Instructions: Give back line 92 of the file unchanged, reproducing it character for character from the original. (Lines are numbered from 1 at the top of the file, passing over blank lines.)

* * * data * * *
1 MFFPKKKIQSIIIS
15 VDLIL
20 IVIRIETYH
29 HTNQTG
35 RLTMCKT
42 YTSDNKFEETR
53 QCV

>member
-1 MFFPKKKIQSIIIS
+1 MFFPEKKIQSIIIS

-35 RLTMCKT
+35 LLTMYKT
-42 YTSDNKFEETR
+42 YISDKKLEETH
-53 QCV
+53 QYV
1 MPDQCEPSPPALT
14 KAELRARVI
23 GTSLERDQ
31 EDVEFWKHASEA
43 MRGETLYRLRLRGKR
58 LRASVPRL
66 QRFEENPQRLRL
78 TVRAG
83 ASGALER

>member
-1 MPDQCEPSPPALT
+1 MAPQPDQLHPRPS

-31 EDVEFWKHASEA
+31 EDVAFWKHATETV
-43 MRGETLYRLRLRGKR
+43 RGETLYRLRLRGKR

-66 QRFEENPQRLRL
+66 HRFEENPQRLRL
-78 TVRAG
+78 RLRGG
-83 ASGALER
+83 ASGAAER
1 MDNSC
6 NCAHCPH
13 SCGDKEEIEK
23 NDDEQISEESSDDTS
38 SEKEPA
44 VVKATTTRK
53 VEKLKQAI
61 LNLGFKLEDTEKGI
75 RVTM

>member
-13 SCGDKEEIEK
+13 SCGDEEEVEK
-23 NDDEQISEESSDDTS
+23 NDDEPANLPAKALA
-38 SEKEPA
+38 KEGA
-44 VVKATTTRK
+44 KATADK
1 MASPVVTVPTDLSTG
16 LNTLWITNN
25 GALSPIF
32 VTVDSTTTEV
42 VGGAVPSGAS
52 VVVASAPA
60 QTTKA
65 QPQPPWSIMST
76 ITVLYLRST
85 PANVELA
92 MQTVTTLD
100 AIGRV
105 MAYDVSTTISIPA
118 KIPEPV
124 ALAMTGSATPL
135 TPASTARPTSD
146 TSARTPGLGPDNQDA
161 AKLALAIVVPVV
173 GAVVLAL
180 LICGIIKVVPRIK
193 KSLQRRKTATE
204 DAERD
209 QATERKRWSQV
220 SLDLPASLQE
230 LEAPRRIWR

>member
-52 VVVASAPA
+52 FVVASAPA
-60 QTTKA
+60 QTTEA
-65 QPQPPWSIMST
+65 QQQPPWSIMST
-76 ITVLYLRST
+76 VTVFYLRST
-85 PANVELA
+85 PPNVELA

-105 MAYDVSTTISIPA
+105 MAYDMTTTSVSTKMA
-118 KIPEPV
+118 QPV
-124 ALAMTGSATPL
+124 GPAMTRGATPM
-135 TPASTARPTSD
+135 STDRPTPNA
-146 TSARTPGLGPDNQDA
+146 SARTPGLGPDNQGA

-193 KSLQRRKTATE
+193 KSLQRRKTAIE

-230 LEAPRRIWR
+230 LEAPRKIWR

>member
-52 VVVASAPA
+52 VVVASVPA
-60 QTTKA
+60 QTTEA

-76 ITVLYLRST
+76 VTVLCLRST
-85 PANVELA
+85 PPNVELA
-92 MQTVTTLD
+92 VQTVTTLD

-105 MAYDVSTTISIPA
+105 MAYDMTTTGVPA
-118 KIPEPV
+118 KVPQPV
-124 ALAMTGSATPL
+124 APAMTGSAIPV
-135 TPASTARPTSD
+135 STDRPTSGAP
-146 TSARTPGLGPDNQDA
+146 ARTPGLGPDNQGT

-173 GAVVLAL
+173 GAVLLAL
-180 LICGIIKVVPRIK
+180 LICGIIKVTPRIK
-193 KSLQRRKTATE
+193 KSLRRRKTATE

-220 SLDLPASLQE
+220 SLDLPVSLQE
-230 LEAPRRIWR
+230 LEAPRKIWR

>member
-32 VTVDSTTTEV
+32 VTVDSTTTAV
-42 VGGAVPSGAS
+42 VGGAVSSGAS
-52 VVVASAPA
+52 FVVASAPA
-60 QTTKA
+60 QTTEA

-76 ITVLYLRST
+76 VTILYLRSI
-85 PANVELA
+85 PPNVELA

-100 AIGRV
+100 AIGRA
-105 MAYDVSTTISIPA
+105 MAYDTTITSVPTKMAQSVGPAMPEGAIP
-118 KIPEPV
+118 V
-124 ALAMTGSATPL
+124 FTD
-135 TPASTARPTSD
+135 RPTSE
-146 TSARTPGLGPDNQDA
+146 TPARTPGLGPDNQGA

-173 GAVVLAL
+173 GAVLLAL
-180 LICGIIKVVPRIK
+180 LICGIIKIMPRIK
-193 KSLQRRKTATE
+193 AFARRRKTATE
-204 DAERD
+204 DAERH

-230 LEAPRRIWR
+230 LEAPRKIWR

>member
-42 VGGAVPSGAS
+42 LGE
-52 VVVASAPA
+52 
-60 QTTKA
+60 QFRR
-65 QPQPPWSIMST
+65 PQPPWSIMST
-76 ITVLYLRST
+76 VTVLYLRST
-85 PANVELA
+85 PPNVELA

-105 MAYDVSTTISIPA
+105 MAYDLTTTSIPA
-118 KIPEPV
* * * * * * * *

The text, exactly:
+85 PPNVELA